The best poems of tables and chairs
Poets are well-known for writing about the natural world, of course, but less famous for composing poems about man-made objects like beds, chairs, and tables. Yet furniture carries a number of connotations – of the everyday, the homely, and the ordinary and down-to-earth – which poets have been able to draw on from time to time. Here, then, are five of our favourite poems about furniture.
Edward Lear, ‘The Table and the Chair’. We begin this list of the best poems about furniture with a double-whammy: a poem about a table and a chair, courtesy of one of nonsense literature’s most popular writers. Edward Lear (1812-88) is the poet who, when he moved house, famously and endearingly changed everything around in the house, including the position of the furniture, so that his beloved cat, Foss, would feel at home in the new house. Here, Lear’s furniture is talking furniture, as the first stanza immediately announces: ‘Said the Table to the Chair / “You can hardly be aware, / “How I suffer from the heat, / “And from chilblains on my feet! / “If we took a little walk, / “We might have a little talk! / “Pray let us take the air!” / Said the Table to the Chair.’
Emily Dickinson, ‘Ample Make This Bed’. Dickinson (1830-86) was a prolific poet, although famously almost none of her poems were published during her lifetime. So it’s perhaps unsurprising to discover that she wrote poems about beds, as here: ‘Ample make this bed. / Make this bed with awe; / In it wait till judgment break / Excellent and fair.’
T. S. Eliot, ‘Preludes’. Eliot’s early poem ‘Preludes’ is actually four short poems put together, and it’s the third of these which earns this poem a place on our list of the best furniture poems. Unusually adopting the second person ‘You’ over the lyric ‘I’, Eliot describes a sleepless night as someone tosses and turns in bed, lying upon their back on the bed and waiting for something – for morning to come?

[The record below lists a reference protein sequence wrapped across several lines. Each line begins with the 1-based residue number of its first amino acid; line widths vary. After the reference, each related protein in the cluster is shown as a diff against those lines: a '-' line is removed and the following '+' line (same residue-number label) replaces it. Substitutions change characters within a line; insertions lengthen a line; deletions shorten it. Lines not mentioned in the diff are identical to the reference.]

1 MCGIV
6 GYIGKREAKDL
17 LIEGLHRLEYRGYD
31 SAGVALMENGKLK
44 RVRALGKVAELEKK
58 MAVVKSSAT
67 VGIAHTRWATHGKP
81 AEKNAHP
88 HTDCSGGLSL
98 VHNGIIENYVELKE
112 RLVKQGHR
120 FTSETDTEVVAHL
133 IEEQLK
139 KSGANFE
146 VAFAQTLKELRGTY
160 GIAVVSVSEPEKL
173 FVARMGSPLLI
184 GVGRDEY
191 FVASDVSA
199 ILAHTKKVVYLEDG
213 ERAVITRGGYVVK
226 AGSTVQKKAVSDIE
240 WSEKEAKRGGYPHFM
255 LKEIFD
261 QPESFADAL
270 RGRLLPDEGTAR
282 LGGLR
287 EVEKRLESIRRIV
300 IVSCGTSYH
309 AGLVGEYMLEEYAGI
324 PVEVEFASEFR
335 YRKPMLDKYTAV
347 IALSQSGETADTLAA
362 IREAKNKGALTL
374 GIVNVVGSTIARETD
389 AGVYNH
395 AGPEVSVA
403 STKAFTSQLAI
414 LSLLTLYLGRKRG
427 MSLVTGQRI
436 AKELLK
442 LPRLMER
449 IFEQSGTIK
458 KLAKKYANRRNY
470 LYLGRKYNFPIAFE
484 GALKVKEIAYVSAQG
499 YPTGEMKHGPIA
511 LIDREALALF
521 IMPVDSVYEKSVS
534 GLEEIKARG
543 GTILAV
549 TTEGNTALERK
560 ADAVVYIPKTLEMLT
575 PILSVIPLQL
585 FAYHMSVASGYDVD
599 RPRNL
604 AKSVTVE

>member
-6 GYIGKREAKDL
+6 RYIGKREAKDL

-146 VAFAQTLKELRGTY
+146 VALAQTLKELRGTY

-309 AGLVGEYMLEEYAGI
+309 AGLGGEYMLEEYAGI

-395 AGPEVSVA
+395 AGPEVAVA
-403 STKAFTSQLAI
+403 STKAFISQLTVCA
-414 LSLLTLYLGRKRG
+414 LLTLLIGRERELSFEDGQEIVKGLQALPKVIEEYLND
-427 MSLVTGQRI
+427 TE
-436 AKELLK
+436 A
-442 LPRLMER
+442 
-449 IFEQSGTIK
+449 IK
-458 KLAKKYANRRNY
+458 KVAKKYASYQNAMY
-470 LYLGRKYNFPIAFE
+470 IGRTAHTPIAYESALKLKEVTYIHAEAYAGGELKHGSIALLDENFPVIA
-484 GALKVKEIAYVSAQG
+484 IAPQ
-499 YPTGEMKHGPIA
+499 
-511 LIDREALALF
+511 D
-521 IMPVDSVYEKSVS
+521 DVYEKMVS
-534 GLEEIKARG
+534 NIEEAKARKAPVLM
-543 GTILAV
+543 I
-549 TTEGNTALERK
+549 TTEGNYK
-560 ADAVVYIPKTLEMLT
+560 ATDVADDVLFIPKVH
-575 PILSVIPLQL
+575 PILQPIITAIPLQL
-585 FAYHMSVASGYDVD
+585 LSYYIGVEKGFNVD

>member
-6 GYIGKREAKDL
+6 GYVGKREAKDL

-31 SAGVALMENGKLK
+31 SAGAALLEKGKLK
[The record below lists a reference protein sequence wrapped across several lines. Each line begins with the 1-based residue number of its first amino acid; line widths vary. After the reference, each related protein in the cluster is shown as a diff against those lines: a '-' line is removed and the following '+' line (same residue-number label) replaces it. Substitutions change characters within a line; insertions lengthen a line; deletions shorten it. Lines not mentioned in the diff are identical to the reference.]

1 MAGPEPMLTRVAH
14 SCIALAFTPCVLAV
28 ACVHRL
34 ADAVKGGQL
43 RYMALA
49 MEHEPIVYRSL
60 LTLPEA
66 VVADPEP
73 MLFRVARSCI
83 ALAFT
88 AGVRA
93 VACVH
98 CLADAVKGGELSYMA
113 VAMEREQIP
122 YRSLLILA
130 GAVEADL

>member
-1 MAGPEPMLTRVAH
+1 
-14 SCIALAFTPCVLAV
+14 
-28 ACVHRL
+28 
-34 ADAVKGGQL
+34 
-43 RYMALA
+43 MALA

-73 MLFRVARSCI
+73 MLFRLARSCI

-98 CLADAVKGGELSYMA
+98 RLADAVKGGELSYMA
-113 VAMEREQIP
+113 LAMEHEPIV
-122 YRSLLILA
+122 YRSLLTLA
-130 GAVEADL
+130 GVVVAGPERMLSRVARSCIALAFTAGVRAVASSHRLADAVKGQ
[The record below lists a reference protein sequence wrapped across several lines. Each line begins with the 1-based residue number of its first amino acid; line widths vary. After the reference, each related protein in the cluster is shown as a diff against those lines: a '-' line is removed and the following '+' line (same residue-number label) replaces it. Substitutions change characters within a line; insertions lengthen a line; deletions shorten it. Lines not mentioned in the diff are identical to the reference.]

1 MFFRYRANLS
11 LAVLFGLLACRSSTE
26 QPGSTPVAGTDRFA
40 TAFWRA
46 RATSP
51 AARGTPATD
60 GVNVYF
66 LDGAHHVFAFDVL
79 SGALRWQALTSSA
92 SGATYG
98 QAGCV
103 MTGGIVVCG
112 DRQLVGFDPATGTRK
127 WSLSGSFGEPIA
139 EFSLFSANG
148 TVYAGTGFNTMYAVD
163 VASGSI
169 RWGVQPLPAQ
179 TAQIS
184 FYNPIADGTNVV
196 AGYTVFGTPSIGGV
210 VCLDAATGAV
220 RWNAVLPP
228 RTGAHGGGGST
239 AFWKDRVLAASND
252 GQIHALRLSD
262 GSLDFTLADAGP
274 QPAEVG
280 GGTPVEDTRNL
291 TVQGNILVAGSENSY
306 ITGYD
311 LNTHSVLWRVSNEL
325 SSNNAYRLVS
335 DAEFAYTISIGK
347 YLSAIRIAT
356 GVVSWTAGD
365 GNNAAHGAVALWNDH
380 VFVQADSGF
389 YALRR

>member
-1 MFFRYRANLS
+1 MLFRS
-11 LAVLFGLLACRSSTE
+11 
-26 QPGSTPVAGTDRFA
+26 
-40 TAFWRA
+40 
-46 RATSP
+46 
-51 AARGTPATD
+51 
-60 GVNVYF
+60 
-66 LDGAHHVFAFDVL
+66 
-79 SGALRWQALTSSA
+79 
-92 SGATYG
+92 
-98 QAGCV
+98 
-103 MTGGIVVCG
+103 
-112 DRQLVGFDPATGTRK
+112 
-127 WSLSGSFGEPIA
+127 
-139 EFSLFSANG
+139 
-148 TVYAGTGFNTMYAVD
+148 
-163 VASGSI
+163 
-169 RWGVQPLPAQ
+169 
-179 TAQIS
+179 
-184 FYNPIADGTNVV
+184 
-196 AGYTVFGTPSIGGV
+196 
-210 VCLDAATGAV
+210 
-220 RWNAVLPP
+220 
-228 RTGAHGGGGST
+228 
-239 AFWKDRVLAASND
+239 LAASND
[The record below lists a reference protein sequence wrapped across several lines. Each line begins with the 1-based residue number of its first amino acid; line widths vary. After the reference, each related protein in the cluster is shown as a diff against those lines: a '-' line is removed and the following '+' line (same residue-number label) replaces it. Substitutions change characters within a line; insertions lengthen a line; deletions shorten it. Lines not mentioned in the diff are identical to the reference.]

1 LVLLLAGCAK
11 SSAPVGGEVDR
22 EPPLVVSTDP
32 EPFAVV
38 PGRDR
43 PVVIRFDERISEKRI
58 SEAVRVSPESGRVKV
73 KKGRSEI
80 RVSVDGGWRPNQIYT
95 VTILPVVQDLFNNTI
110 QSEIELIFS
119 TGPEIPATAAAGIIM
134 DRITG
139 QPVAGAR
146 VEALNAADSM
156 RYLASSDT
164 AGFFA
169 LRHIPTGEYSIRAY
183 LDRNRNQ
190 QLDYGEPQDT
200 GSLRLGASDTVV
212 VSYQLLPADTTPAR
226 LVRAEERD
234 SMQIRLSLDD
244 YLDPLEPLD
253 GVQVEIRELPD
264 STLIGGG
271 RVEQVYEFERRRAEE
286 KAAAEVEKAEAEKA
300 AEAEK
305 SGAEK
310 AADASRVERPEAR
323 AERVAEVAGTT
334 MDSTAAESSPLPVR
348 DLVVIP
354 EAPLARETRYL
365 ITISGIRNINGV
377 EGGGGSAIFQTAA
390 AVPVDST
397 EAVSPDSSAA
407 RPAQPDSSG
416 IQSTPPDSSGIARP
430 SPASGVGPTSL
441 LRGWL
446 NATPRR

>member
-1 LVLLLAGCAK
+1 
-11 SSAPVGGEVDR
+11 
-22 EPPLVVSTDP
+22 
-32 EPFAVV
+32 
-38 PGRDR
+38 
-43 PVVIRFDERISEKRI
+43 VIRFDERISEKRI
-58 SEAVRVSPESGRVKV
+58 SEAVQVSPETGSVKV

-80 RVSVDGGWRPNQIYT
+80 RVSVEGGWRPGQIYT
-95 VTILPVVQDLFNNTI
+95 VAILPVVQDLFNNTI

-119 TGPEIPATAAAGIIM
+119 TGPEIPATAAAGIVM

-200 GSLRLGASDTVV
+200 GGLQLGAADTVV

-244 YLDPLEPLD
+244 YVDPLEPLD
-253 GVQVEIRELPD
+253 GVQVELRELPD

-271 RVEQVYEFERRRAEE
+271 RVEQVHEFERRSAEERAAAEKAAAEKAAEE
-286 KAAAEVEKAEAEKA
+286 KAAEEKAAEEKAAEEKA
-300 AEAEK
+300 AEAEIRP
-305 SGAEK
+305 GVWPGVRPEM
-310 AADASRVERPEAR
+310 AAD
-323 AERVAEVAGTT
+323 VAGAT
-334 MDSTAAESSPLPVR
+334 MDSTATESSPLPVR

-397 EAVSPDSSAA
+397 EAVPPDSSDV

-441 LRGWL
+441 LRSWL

Philip Larkin, ‘Home Is So Sad’. Larkin (1922-85) often incorporates furniture into his poetry, such as in the image of one’s own mortality standing ‘plain as a wardrobe’ in his poem ‘Aubade’. ‘Home Is So Sad’ explores the notion of ‘home’ when that home is left empty, when the ‘heart’ is removed from it, when it has lost what even makes it a ‘home’ (rather than mere bricks and mortar). The unspoken question seems to be: how can a home be a home when there’s no one around to make it so? But of course the answer, partly, is that the home retains sad memories of the people who once occupied it: it carries a reminder of its occupants, their pictures, the music they played on the piano, their taste in ornaments (‘That vase’). The caesura or mid-line pause created by the full stop after that piece of furniture, the ‘piano stool’ in that last line, gives us pause, before the dying fall, or anti-climax, of those final two words.
Sylvia Plath, ‘Yadwigha, On A Red Couch, Among Lilies’. Plath (1932-63) often wrote about furniture, from the ‘mud-mattressed’ woman in her early poem ‘Maudlin’ to her collection of short stories for children, The Bed Book, which focuses on different kinds of beds. This poem is a sestina, an ambitious poetic form which involves using the same words at the ends of the lines in the stanza, but in a different order for each new stanza (e.g. ‘green’ ends the fifth line in the first stanza, but the third line in the second, etc.). The subject is Yadwigha, the French artist Rousseau’s mistress – posing, of course, on a red couch.